Angela Browning: To ask the Secretary of State for Environment, Food and Rural Affairs what discussions he has had with the Chief Executive of the Food Standards Agency on registration and compliance with their terms of the registration of establishments processing wild game; and if he will make a statement. 
Jonathan Shaw [holding answer 21 July 2008]: There have been no discussions at ministerial level with the Food Standards Agency in respect of establishments handling the processing of wild game.
Mr. Pickles: To ask the Secretary of State for Environment, Food and Rural Affairs what plans his Department has to establish a geo-portal for spatial data held by public bodies, including cadastral data, to help implement the provisions of the EU INSPIRE Directive. 
Jonathan Shaw: The creation of a national geo-portal is being considered in plans to implement the EU INSPIRE directive. The portal would provide one place where users can access metadata (on data corresponding to the INSPIRE spatial data themes, one of which is cadastral parcels) and be directed to other services, for example, to view and download data.
Lembit Öpik: To ask the Secretary of State for Environment, Food and Rural Affairs what estimates his Department has made of the potential carbon dioxide savings of replacing D-rated and below energy circulator pumps with A-rated energy circulator pumps in (a) domestic and (b) non-domestic properties in the UK. 
Joan Ruddock: The Governments Market Transformation Programme estimates, based on sales data from 2006, that the potential carbon savings of replacing D-rated and below energy labelled circulator pumps with A-rated energy labelled circulator pumps would be about 0.1 megatonnes of carbon for domestic properties and about 0.3 megatonnes of carbon for non-domestic properties.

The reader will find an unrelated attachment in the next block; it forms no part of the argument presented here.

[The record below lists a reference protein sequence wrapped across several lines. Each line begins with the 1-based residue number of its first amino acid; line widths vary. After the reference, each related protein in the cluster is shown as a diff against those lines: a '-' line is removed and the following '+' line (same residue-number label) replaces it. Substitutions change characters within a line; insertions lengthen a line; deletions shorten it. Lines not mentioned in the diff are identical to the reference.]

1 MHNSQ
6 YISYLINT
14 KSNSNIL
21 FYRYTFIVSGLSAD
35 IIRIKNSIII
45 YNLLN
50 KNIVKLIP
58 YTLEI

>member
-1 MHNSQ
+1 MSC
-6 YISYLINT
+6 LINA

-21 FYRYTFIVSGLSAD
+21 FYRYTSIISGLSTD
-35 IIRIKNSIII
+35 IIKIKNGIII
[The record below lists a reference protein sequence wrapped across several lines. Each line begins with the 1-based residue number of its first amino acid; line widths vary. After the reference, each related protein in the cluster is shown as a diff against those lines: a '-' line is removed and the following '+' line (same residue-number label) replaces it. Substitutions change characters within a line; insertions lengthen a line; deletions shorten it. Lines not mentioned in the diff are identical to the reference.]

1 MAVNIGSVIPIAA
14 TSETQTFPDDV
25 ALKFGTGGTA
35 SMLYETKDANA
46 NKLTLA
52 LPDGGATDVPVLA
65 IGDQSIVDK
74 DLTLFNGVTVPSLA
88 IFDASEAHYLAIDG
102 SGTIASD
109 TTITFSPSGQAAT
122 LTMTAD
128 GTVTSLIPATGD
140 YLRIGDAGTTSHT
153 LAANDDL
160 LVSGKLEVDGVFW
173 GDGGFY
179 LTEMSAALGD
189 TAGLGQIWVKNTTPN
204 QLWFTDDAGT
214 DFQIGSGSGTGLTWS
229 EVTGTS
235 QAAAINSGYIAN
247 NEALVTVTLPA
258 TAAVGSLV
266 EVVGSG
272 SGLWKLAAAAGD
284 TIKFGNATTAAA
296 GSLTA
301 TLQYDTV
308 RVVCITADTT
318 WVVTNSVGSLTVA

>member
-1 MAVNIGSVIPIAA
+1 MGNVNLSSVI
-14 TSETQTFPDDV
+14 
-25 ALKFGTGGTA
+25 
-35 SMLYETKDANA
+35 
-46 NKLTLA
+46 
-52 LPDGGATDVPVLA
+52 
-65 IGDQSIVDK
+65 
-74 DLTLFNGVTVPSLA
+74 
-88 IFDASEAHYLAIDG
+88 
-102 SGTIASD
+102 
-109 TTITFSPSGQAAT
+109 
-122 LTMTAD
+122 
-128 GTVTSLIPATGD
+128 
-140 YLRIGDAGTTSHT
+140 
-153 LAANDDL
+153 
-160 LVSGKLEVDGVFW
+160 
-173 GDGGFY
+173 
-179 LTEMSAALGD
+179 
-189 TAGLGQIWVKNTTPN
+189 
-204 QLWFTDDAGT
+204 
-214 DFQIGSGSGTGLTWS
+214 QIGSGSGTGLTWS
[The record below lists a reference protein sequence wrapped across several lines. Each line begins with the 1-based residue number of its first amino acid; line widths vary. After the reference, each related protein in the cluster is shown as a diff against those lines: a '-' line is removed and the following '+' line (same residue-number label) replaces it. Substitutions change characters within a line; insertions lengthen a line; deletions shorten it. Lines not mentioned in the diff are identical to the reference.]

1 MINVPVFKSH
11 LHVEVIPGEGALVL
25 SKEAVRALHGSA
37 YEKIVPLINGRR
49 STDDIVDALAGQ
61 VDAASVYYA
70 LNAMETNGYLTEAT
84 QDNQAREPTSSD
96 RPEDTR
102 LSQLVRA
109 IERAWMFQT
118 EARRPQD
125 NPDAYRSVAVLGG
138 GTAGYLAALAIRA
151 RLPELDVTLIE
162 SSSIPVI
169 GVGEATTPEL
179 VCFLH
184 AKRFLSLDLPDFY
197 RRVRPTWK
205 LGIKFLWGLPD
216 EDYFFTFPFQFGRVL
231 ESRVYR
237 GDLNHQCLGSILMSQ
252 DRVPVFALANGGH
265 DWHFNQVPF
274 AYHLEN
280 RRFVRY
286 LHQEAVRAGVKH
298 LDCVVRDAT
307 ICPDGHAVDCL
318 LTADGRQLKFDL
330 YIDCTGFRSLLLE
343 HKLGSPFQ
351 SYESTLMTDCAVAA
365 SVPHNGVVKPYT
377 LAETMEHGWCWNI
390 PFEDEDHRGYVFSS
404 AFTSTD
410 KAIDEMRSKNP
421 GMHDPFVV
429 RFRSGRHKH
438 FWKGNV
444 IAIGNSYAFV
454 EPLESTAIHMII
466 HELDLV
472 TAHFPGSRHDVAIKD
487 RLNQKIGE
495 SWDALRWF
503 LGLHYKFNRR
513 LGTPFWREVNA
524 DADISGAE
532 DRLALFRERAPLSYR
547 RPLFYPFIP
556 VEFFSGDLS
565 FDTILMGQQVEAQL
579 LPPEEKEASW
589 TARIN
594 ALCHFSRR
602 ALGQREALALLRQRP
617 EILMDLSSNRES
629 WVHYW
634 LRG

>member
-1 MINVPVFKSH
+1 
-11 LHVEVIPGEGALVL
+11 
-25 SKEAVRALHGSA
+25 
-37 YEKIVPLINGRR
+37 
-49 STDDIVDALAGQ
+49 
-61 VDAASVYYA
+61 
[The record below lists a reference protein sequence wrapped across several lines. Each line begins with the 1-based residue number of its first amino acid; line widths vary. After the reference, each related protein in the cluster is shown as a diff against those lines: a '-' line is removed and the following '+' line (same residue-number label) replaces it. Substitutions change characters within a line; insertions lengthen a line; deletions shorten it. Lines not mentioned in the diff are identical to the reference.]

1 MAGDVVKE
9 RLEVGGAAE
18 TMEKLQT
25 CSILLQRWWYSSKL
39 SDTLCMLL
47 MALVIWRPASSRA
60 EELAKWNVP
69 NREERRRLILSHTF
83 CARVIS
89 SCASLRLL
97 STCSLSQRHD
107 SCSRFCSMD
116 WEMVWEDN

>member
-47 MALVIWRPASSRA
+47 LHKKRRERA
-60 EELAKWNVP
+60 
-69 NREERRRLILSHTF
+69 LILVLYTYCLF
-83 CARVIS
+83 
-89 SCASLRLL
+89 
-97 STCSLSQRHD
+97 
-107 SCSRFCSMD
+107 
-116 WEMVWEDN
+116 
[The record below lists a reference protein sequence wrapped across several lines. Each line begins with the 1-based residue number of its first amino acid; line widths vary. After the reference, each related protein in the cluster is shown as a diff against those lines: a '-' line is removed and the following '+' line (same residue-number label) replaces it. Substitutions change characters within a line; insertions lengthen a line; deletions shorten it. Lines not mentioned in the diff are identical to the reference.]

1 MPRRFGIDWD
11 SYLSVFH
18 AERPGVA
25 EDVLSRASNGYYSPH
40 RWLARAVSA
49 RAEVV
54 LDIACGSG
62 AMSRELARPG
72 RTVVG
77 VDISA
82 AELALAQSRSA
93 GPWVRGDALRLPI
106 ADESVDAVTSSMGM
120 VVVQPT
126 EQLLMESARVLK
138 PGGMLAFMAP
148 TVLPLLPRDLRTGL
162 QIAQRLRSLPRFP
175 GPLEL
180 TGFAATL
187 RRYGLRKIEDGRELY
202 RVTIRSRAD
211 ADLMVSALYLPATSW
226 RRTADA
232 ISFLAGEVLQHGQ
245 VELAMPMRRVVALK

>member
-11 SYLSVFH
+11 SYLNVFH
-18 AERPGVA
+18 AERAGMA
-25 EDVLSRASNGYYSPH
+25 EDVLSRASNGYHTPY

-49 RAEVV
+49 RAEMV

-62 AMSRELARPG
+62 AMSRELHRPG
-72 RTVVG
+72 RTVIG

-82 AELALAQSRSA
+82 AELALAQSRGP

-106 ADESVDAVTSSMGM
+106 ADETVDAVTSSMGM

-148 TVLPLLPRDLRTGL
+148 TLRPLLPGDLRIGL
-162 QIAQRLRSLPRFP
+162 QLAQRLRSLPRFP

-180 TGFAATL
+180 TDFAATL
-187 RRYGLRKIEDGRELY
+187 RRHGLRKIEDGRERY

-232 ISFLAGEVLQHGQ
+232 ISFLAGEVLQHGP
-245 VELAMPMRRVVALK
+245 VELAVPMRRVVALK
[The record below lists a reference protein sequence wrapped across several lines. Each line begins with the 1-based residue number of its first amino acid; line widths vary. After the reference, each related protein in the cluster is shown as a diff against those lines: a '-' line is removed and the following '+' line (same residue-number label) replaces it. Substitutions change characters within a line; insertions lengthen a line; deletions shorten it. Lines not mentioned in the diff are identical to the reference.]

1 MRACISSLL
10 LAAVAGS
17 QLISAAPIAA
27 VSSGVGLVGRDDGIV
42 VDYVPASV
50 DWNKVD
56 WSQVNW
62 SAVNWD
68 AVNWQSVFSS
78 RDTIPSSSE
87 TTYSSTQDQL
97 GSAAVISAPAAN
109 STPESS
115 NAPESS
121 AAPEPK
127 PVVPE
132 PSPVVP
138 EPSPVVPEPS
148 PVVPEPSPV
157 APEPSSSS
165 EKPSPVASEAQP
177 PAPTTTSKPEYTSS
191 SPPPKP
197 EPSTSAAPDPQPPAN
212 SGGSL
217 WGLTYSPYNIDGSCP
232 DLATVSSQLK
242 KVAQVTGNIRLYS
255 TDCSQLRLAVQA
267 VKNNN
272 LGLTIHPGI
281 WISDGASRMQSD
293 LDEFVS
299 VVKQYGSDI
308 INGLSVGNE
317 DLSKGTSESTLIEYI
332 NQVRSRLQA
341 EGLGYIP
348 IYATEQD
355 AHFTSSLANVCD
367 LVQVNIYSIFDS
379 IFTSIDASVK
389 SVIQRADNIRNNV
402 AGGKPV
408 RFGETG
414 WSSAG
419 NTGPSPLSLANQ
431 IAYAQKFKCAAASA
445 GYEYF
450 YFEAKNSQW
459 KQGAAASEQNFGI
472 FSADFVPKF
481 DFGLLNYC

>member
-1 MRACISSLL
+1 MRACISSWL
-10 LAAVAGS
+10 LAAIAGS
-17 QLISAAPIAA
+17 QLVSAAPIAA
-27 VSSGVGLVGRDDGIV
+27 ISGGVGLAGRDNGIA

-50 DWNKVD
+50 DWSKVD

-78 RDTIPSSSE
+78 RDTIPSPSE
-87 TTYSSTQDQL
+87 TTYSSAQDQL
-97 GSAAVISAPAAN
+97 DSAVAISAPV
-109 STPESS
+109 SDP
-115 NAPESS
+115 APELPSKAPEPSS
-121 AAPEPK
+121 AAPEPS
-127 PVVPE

Mr. Drew: To ask the Secretary of State for Environment, Food and Rural Affairs what assessment he has made of the levels of (a) customer and (b) stakeholder satisfaction with the Marine and Fisheries Agency; and if he will make a statement. 
Jonathan Shaw: There has been no formal assessment yet of customer or stakeholder satisfaction with the Marine and Fisheries Agency. The Agency is planning to undertake a customer satisfaction survey this year.
Mr. Drew: To ask the Secretary of State for Environment, Food and Rural Affairs for what reasons trade unions in his Department were not consulted before the status of the proposed Marine Management Organisation was determined in January 2007. 
Jonathan Shaw: There have been two formal consultations on the Marine Bill including proposals for the establishment of a Marine Management Organisation (MMO). These were undertaken in accordance with the Government's consultation criteria. The trade unions therefore had two opportunities to provide comments on part of the process. Officials have also met regularly with the trade unions to discuss the Marine Bill, implementation of the MMO and related issues.
Mr. Drew: To ask the Secretary of State for Environment, Food and Rural Affairs what assessment he has made of the extent to which the Marine and Fisheries Agency meets the objectives he has set for the proposed Marine Management Organisation. 
Jonathan Shaw: The Marine and Fisheries Agency already undertakes many of the functions that will fall to the new Marine Management Organisation (MMO) and there is broad agreement that the MMO should be built on the MFA. Where practicable new functions will be transferred to the MFA in advance of the establishment of the MMO with the aim of ensuring a smooth transition to the new organisation.
Mr. Drew: To ask the Secretary of State for Environment, Food and Rural Affairs what consideration his Department has given to according Crown status to the proposed Marine Management Organisation. 
Jonathan Shaw: The Marine Bill consultation in 2006 set out options for the status of Marine Management Organisation (MMO), including Executive agency. Careful consideration was given to the most appropriate status for the MMO, and responses to that consultation were taken into account.
Non-departmental public body (NDPB) status was considered to be the most appropriate given the functions that the new body is designed to deliver, together with the fact that those services will be delivered by the MMO on behalf of the Government and not just on behalf of DEFRA.